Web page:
Most people think of the bail system as one where people who get arrested can post bail money to get out of jail until their trial begins. People who don’t have the cash for their bail can find a bail bonds agent to put up the funds.
In Louisiana, though, the commercial bail industry has become a powerful — and controversial — system. Louisiana is unique compared to some other states because the criminal justice system uses bail to fund itself, with a percentage of every bond in New Orleans being used as funds for judges and their offices.
The logic behind a money bail system was to ensure that a defendant shows up for trial. If they do and don’t get convicted, they get their money back. But some critics of the bail system are lobbying for reform, including in New Orleans, where there’s a push to end money bail for most municipal crimes.
Why has bail become more controversial, and how does the system work in Louisiana?
How Does Someone Post Bail in Louisiana?
In Louisiana, there’s no constitutional right to bail. Some defendants are not allowed to be released on bail, including those accused of capital offenses where the court determines the presumption of guilt is high, or if the judge determines there’s a substantial risk that the defendant might flee or pose a danger to the community.
Those who do qualify for bail have several options for getting out of jail. They include:
- Personal Recognizance: Non-violent defendants can ask the court to consider a release without bond security.
- Cash Bond: The defendant or a co-signer puts up the entire amount of the bail.
- Commercial Surety Bond: The bail money is put up by a bail bond company after signing a contract with a defendant to receive 12 percent of the bail amount in exchange for guaranteeing the entire amount to the court. The 12 percent premium is non-refundable. Bail bond companies usually require a co-signer.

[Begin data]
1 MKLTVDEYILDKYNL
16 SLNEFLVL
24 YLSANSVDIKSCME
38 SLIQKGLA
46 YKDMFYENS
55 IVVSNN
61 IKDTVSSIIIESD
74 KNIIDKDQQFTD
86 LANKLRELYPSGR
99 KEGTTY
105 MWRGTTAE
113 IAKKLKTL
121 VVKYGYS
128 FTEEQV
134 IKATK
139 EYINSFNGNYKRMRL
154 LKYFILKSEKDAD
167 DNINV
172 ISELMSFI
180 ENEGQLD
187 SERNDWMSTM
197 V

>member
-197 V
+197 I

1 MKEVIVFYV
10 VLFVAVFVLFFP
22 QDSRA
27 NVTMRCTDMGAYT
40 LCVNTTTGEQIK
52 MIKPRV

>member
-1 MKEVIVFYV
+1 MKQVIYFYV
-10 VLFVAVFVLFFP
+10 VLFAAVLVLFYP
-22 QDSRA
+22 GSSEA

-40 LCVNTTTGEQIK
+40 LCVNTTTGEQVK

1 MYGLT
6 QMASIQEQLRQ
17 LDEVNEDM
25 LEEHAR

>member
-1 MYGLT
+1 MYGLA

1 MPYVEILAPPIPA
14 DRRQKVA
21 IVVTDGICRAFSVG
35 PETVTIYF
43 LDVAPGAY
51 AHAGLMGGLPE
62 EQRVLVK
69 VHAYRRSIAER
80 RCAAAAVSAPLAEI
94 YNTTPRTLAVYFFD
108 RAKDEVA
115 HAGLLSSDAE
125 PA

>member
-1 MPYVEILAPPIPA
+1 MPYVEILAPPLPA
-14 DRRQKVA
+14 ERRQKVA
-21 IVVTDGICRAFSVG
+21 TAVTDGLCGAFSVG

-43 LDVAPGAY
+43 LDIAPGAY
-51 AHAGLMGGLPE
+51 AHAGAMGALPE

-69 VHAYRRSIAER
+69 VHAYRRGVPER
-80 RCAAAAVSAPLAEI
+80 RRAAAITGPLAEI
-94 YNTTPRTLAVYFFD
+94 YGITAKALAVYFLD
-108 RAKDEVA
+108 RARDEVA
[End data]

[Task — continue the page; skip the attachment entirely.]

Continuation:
- Property Bond: A defendant or a co-signer needs to put up a piece of property to cover the cost of bail.
- Personal Surety Bond Undertaking: A third party is brought in who pledges to guarantee the bail amount. A hearing is conducted to determine if the third party is financially capable of co-signing on behalf of the defendant.
When a defendant is first booked into jail and the booking process is over, the defendant is allowed to make a phone call, which could be to a bail bond agent. For most misdemeanors, defendants can usually be booked and post bond within a few hours. For more serious crimes, the State of Louisiana requires defendants to be brought before a judge within 72 hours of arrest, and bail can be set during their arraignment. If the inmate can’t pay the cost of the bail, then they remain in custody until their court date.
A bail bondsman can pay the amount of the bail to the courts in exchange for a payment of 10% the bail amount, and the courts hold the money until their court date arrives. If the defendant shows up for their court date, the bondsman gets back the entire amount of the bail. The inmate won’t get any money back since the 10% premium is payment for the bail bondsman’s services. If the inmate fails to show up, all financial obligations to the bonds agency fall on the defendant.
Why is Louisiana’s Bail System Under Attack?
In June 2019, the Vera Institute of Justice published a report urging the city of New Orleans to end the use of money bail, eliminate fees charged to defendants when they get convicted, and instead spend more on the city’s criminal justice system — a plan that the institute estimated would reduce the jail population by half.
Their report argued that in 2017, New Orleans residents paid $6.8 million for bail fees and premiums and $1.9 million in conviction fees, with most of those costs being paid by poor black families, while failing to make the city safer from crime. Instead, they recommend that the city spend $2.8 million more to fund the district attorney and public defender’s offices to help cover money those departments now receive from bail and conviction fees.
While Louisiana state law requires judges to set cash bonds for some crimes, the Vera report recommends that judges get around this by setting nominal bail amounts, as low as one dollar, to ensure the bail amount isn’t the determining factor in a defendant’s pretrial release.
Critics have also claimed that judges have a conflict of interest when assessing bail and conviction fees, since a portion of those fees go to funding court operations. Critics also say the bail system discriminates against defendants who can’t afford to buy their way out jail while awaiting their court date, and that’s led to an expansion of the jail population by locking up people who can’t pay to get out.
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